Anime Affect: Neo-Giallo Aesthetics of Masaaki Yuasaa video essay by David Mai
Animated bodies reflect the essence of movement and the affective relationship is of the movement of bodies. If cinema is the production of motion pictures, then animation then is the production of motion. As Norman McLaren states: “Animation is not the art of drawings that move, but the art of movements that are drawn … Animation is therefore the art of manipulating the invisible interstices that lie between frames.” And if we consider affect, it too is the art of manipulating the invisible interstices, but ones that lie between bodies. Neo-giallo utilizes highly stylized aesthetics, with color and sound design pushed to their cinematic limits. Animation is not constrained by the fabric of reality, with exaggerated visuals on screen and plastic bodies. The animation of Masaaki Yuasa is known for its excessive visual movements, rhythmic editing, and kaleidoscopic use of color. While Yuasa’s narratives don’t fall in the traditional giallo formula, his films are a tempest of bodily expressions from the violent to the sexual. Moreover, his films do not lack bodily fluids and it can even be argued that the animated bodies themselves are always in a state of fluidity. Anime affect is then the affective force that emerges from the ways in which Yuasa’s work is an embodied event in which all five senses are stimulated.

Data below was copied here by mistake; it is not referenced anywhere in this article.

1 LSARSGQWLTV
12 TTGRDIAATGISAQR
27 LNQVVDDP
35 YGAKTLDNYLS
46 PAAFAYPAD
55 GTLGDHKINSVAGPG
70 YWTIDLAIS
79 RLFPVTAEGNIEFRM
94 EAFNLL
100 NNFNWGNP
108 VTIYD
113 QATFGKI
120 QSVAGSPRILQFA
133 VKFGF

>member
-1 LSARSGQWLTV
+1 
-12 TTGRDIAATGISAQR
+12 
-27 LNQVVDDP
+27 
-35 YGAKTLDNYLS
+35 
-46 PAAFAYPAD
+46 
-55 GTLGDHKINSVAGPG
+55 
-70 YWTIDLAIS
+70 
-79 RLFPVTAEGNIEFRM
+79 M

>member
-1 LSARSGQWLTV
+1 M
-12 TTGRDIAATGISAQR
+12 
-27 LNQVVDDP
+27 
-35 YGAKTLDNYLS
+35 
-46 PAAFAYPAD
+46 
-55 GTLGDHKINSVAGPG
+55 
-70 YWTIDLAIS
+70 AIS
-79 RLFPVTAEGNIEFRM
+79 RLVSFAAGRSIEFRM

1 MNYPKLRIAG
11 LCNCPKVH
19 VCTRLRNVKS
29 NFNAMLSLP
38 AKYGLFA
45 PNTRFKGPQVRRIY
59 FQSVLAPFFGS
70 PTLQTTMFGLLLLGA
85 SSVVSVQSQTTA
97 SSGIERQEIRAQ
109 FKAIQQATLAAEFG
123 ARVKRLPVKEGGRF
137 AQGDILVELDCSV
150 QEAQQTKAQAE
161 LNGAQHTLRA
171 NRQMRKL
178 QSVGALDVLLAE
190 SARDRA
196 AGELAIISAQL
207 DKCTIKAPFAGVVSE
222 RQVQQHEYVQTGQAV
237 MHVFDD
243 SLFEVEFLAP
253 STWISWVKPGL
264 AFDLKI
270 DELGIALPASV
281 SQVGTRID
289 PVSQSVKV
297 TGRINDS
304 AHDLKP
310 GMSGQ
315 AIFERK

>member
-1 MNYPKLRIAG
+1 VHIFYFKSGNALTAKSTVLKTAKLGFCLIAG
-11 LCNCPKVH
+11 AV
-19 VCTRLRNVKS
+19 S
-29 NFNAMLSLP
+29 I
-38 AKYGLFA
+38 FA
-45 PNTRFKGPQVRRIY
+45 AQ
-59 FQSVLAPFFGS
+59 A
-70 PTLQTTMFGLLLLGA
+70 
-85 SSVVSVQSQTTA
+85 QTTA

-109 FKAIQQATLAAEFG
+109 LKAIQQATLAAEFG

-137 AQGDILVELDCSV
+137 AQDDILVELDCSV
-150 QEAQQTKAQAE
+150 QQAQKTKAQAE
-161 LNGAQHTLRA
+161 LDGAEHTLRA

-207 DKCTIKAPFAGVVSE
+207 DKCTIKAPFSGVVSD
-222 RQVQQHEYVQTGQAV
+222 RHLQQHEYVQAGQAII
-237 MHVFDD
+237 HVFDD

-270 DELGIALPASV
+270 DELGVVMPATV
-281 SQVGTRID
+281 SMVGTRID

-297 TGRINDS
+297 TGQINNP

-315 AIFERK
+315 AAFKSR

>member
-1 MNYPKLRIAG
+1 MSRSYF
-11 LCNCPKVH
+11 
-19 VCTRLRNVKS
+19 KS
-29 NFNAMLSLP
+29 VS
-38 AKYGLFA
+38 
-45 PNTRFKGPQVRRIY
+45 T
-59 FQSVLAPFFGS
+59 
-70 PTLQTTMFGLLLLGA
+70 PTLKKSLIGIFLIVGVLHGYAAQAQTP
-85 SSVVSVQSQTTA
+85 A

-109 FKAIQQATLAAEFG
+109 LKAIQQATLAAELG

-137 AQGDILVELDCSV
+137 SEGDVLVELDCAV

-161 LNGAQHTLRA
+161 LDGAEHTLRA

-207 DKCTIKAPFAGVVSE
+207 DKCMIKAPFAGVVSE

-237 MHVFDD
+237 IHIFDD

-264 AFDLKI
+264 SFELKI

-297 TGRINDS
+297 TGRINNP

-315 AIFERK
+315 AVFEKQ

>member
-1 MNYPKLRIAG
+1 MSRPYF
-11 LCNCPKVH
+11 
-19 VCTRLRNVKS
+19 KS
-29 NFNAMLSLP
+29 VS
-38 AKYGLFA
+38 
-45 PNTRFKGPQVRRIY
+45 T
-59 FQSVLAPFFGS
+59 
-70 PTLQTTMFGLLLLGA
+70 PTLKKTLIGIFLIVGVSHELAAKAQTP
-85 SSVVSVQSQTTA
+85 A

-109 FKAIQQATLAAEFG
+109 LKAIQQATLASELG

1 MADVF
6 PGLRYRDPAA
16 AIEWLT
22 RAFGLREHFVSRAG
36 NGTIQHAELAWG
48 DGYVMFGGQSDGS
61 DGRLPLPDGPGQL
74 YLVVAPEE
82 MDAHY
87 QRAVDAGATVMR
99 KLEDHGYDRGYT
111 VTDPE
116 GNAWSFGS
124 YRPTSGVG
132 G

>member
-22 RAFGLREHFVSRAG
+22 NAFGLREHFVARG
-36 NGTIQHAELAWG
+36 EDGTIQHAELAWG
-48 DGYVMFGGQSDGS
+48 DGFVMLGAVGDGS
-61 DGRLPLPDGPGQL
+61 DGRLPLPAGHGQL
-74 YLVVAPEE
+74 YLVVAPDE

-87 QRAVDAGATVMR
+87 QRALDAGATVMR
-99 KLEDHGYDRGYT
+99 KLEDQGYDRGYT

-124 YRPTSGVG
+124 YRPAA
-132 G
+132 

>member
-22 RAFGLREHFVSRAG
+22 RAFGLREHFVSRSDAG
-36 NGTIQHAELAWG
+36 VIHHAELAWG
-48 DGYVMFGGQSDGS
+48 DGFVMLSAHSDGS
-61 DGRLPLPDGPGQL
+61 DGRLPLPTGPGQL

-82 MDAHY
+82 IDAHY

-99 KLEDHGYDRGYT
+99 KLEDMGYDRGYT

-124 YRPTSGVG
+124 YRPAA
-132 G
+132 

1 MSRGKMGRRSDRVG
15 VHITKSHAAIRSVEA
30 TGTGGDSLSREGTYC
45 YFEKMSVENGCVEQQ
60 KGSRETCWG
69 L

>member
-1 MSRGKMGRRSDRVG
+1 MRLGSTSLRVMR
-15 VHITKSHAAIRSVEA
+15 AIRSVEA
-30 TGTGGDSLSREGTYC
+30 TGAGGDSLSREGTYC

David Mai is an Assistant Teaching Professor in the Department of Film and Media Studies at the University of Kansas. As a visual artist and animator, his creative work in films and interactive media is centered on experimental forms of aesthetics. His research examines affective sensations through cinematic movements and the audio haptics. His practice is rooted in his identity as an Asian American filmmaker as he explores approaches to representations of memory, culture, and identity. His notable programs include San Francisco’s Chinatown Community Development Center, SF’s historic Roxie, and the Berkeley Art Museum Pacific Film Archive.